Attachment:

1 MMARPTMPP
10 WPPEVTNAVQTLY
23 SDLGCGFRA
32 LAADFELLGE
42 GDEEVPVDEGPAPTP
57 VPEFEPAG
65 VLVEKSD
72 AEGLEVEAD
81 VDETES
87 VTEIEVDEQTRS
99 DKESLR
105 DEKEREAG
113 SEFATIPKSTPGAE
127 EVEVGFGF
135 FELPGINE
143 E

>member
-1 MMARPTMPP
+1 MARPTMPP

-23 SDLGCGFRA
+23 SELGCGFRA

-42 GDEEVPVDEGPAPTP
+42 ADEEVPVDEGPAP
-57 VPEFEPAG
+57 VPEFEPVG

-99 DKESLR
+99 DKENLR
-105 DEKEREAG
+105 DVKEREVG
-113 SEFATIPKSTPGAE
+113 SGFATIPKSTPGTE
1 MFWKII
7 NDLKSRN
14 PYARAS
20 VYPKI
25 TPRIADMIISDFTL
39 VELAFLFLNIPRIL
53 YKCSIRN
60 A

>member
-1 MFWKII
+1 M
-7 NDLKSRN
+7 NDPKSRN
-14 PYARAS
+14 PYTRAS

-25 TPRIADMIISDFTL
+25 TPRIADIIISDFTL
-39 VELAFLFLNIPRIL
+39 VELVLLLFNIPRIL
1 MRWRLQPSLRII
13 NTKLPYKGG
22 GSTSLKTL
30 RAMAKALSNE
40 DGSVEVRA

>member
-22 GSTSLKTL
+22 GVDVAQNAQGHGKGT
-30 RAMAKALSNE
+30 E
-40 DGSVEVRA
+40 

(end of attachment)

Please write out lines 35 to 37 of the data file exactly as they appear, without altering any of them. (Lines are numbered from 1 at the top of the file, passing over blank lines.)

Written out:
20 VYPKI
25 TPRIADMIISDFTL
39 VELAFLFLNIPRIL